## The XENON1T Excess : The Newest Craze in Particle Physics

Authors: XENON1T Collaboration

Recently the particle physics world has been abuzz with a new result from the XENON1T experiment who may have seen a revolutionary signal. XENON1T is one of the world’s most sensitive dark matter experiments. The experiment consists of a huge tank of Xenon placed deep underground in the Gran Sasso mine in Italy. It is a ‘direct-detection’ experiment, hunting for very rare signals of dark matter particles from space interacting with their detector. It was originally designed to look for WIMP’s, Weakly Interacting Massive Particles, who used to be everyone’s favorite candidate for dark matter. However, given recent null results by WIMP-hunting  direct-detection experiments, and collider experiments at the LHC, physicists have started to broaden their dark matter horizons. Experiments like XENON1T, who were designed to look for heavy WIMP’s colliding off of Xenon nuclei have realized that they can also be very sensitive to much lighter particles by looking for electron recoils. New particles that are much lighter than traditional WIMP’s would not leave much of an impact on large Xenon nuclei, but they can leave a signal in the detector if they instead scatter off of the electrons around those nuclei. These electron recoils can be identified by the ionization and scintillation signals they leave in the detector, allowing them to be distinguished from nuclear recoils.

In this recent result, the XENON1T collaboration searched for these electron recoils in the energy range of 1-200 keV with unprecedented sensitivity.  Their extraordinary sensitivity is due to its exquisite control over backgrounds and extremely low energy threshold for detection. Rather than just being impressed, what has gotten many physicists excited is that the latest data shows an excess of events above expected backgrounds in the 1-7 keV region. The statistical significance of the excess is 3.5 sigma, which in particle physics is enough to claim ‘evidence’ of an anomaly but short of the typical 5-sigma required to claim discovery.

So what might this excess mean? The first, and least fun answer, is nothing. 3.5 sigma is not enough evidence to claim discovery, and those well versed in particle physics history know that there have been numerous excesses with similar significances have faded away with more data. Still it is definitely an intriguing signal, and worthy of further investigation.

The pessimistic explanation is that it is due to some systematic effect or background not yet modeled by the XENON1T collaboration. Many have pointed out that one should be skeptical of signals that appear right at the edge of an experiments energy detection threshold. The so called ‘efficiency turn on’, the function that describes how well an experiment can reconstruct signals right at the edge of detection, can be difficult to model. However, there are good reasons to believe this is not the case here. First of all the events of interest are actually located in the flat part of their efficiency curve (note the background line is flat below the excess), and the excess rises above this flat background. So to explain this excess their efficiency would have to somehow be better at low energies than high energies, which seems very unlikely. Or there would have to be a very strange unaccounted for bias where some higher energy events were mis-reconstructed at lower energies. These explanations seem even more implausible given that the collaboration performed an electron reconstruction calibration using the radioactive decays of Radon-220 over exactly this energy range and were able to model the turn on and detection efficiency very well.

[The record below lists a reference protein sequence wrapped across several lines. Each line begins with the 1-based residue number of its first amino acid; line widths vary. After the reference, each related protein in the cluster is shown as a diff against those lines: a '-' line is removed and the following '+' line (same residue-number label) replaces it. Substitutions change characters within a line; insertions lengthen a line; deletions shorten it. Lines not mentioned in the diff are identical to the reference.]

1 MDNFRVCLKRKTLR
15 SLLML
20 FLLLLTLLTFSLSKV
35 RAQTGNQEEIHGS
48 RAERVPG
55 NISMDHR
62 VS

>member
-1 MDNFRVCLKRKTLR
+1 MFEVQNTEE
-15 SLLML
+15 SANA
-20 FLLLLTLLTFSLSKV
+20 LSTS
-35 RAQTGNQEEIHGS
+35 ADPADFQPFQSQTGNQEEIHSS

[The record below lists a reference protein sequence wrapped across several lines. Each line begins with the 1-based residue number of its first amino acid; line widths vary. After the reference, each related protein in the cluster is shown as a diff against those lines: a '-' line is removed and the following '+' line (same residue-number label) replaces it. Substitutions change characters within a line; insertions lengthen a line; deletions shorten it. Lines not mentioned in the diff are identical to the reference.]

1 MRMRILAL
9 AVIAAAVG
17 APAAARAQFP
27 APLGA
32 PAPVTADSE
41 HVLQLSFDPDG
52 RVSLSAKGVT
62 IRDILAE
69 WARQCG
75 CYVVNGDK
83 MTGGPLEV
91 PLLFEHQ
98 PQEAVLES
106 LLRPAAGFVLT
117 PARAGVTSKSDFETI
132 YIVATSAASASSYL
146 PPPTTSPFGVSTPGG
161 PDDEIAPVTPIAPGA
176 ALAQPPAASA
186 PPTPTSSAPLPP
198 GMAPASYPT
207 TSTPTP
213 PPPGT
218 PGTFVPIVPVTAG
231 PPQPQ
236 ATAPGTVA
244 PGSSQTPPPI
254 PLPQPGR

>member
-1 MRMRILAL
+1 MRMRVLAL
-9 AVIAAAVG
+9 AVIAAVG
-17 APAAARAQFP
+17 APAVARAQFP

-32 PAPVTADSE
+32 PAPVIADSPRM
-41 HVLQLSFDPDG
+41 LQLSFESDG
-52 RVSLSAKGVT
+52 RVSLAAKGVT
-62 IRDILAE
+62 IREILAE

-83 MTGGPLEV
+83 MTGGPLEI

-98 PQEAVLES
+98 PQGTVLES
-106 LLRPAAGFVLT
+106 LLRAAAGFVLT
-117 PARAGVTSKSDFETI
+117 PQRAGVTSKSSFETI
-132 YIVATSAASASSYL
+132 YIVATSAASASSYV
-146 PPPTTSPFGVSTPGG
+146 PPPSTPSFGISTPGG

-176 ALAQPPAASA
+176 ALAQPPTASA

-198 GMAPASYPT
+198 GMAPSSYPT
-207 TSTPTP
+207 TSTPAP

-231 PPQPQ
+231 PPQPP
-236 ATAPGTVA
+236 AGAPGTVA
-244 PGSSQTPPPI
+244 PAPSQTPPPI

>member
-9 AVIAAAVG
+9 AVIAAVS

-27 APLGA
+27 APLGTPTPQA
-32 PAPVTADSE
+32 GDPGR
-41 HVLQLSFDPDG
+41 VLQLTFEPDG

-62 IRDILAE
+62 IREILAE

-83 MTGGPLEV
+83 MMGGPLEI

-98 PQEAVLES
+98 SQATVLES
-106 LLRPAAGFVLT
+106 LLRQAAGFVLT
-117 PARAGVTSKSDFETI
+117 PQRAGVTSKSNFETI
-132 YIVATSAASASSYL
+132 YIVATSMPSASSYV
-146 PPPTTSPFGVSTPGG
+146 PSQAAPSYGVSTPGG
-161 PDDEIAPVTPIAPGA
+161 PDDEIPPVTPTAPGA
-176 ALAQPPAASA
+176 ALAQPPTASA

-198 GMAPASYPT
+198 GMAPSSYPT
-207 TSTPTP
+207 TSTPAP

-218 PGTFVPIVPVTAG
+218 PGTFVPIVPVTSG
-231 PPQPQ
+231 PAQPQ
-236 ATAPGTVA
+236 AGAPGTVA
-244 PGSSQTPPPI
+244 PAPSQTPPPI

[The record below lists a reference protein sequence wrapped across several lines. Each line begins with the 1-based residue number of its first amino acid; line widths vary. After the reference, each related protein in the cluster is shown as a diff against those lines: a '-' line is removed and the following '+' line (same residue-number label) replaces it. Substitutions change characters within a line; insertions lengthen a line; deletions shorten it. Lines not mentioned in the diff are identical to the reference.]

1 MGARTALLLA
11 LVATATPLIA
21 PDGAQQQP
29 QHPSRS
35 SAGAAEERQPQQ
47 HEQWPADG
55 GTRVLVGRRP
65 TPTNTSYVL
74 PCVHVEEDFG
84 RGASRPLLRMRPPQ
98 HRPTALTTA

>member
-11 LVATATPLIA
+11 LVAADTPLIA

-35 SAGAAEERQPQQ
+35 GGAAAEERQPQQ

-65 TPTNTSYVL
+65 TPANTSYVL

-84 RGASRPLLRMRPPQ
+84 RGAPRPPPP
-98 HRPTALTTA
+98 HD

However the possibility of a novel Standard Model background is much more plausible. The XENON collaboration raises the possibility that the excess is due to a previously unobserved background from tritium β-decays. Tritium decays to Helium-3 and an electron and a neutrino with a half-life of around 12 years. The energy released in this decay is 18.6 keV, giving the electron having an average energy of a few keV. The expected energy spectrum of this decay matches the observed excess quite well. Additionally, the amount of contamination needed to explain the signal is exceedingly small. Around 100 parts-per-billion of H2 would lead to enough tritium to explain the signal, which translates to just 3 tritium atoms per kilogram of liquid Xenon. The collaboration tries their best to investigate this possibility, but they neither rule out or confirm such a small amount of tritium contamination. However, other similar contaminants, like diatomic oxygen have been confirmed to be below this level by 2 orders of magnitude, so it is not impossible that they were able to avoid this small amount of contamination.

So while many are placing their money on the tritium explanation, there is the exciting possibility remains that this is our first direct evidence of physics Beyond the Standard Model (BSM)! So if the signal really is a new particle or interaction what would it be? Currently it it is quite hard to pin down exactly based on the data. The analysis was specifically searching for two signals that would have shown up in exactly this energy range: axions produced in the sun, and neutrinos produced in the sun interacting with electrons via a large (BSM) magnetic moment. Both of these models provide good fits to the signal shape, with the axion explanation being slightly preferred. However since this result has been released, many have pointed out that these models would actually be in conflict with constraints from astrophysical measurements. In particular, the axion model they searched for would have given stars an additional way to release energy, causing them to cool at a faster rate than in the Standard Model. The strength of interaction between axions and electrons needed to explain the XENON1T excess is incompatible with the observed rates of stellar cooling. There are similar astrophysical constraints on neutrino magnetic moments that also make it unlikely.